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No Dutch disease ahead for Aust economy: RBA
19 Feb, 2012 09:39:40
SYDNEY (Asia Pulse) - The resources boom is unlikely to derail other industries in Australia, according to Reserve Bank of Australia deputy governor, Philip Lowe.
Dr Lowe said Australia would be unlikely to suffer from `Dutch disease', as resource demand from Asia continued.

Dutch disease is a concept used to explain the apparent relationship between the increase in exploitation of natural resources and a decline in the manufacturing sector.

"I think you can make a plausible case that this adjustment we're going through is going to be very long-lasting," he told the Committee for Economic Development of Australia.

"The process of development in Asia is going to take many decades, and Australia has to supply the resource needs to Asia for a number of decades.

"If that is the case, the economy has to go through some structural adjustment, and my sense is that we're not losing the skills that will make us competitive in the medium term."

However, Dr Lowe acknowledged that the strong Australian dollar - a side effect of the boom - had made conditions difficult for some industries.

"The effects of the high exchange rate are evident in the manufacturing, tourism and education sectors, as well as some parts of the agriculture sector and, more recently, in some business services sectors," he said.

"In some cases, this is prompting renewed investment to improve firms' international competitiveness.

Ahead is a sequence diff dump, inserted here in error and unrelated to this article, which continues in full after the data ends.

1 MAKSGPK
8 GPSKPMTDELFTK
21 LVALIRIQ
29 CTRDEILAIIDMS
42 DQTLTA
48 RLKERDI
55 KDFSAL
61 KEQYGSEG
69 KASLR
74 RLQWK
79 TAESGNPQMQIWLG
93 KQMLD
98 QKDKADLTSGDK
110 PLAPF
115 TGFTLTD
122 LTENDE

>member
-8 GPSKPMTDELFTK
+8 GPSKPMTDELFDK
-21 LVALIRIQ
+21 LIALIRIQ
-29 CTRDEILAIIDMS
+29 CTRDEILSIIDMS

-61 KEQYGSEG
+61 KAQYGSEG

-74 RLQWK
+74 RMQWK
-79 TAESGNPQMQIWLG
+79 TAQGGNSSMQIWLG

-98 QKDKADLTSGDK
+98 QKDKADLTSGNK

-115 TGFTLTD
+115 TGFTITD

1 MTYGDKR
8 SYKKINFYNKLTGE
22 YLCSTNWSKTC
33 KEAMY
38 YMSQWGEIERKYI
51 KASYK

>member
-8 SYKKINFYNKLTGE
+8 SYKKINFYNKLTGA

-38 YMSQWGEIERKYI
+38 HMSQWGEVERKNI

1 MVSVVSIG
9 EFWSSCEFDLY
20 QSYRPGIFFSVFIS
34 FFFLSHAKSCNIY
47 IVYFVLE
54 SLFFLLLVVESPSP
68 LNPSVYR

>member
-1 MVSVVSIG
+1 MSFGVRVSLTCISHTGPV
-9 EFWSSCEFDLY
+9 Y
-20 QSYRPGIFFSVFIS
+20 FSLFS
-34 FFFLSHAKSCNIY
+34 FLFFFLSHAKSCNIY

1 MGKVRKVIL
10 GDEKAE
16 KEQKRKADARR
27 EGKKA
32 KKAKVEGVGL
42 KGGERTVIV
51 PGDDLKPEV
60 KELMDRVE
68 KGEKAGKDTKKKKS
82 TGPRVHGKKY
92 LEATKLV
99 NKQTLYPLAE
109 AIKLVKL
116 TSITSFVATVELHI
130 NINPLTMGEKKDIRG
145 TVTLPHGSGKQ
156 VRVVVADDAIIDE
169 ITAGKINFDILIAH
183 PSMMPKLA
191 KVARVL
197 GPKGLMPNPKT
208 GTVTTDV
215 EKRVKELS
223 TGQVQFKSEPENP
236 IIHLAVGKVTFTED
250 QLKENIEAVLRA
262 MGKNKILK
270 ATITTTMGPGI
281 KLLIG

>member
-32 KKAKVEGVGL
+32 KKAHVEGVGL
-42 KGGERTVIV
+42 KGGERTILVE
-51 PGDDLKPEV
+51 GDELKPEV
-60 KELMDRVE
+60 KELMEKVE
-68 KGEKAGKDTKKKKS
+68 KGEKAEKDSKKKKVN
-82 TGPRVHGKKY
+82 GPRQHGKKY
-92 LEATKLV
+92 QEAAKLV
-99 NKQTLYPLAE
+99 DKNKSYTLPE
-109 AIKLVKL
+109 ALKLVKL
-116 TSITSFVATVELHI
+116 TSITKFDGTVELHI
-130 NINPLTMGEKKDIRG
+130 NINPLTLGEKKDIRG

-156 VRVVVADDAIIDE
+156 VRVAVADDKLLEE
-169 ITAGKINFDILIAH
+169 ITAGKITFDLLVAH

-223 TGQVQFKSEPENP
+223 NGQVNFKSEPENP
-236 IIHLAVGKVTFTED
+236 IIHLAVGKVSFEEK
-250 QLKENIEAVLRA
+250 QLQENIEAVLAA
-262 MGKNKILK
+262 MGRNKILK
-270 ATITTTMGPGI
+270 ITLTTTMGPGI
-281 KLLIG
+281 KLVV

"But in other cases, businesses are scaling back their operations in Australia and some are closing down."

Household spending power had been boosted by the strong domestic currency, according to Dr Lowe, with household incomes growing by around 60 per cent in the last decade, while the price paid for many manufactured goods had remained the same.

Dr Lowe was confident that Australia's economic growth would continue to progress well, with gross domestic product (GDP) and inflation expected to grow around trend over the coming years.

As a result, he said, the country was well-placed to deal with any flow-on effects from Europe's sovereign debt crisis.

"We have much more flexibility to deal with unfolding events than almost any other developed economy," he said.

Australian job figures released on Thursday seemed to confirm this, with unemployment falling to an unexpected 5.1 per cent, with an additional 12,000 jobs added to the market.

AAP

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